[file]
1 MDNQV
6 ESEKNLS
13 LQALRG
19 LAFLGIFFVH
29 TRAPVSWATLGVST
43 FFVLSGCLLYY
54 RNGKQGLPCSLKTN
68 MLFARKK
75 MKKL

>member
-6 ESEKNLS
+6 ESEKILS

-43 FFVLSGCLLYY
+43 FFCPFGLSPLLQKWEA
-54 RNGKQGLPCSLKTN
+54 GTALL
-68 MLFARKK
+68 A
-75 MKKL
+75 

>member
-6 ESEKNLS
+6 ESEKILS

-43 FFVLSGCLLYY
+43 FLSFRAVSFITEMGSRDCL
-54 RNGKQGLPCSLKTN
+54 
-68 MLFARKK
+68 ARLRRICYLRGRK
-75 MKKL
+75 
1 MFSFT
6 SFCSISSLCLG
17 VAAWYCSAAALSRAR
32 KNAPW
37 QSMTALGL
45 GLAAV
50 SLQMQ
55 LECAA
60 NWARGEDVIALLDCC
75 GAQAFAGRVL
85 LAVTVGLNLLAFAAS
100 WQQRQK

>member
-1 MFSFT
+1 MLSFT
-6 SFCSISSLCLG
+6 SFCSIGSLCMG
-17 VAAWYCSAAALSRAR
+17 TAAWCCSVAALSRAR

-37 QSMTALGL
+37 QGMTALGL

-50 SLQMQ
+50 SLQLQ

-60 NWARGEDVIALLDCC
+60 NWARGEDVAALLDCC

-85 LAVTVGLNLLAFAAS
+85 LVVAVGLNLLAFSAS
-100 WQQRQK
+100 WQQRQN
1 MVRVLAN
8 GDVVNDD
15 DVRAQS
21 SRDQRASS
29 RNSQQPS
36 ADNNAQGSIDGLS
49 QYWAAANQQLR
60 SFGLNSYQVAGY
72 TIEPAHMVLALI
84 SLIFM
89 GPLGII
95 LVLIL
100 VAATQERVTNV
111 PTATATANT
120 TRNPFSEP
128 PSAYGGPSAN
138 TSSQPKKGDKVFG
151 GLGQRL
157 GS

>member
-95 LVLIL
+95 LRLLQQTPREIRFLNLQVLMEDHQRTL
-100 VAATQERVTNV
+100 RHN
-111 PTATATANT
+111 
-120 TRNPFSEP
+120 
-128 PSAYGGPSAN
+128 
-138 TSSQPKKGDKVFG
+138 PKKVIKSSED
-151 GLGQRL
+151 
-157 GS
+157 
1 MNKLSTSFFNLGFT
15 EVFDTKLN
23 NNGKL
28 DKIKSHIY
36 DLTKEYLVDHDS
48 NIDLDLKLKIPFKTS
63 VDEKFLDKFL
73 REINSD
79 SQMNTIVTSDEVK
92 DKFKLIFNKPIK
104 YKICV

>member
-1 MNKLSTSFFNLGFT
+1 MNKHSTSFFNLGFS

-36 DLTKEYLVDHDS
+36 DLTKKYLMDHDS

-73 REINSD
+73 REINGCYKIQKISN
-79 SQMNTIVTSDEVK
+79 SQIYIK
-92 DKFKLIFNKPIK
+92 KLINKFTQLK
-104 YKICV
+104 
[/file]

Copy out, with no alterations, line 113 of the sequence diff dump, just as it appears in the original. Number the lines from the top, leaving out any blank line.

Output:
-73 REINSD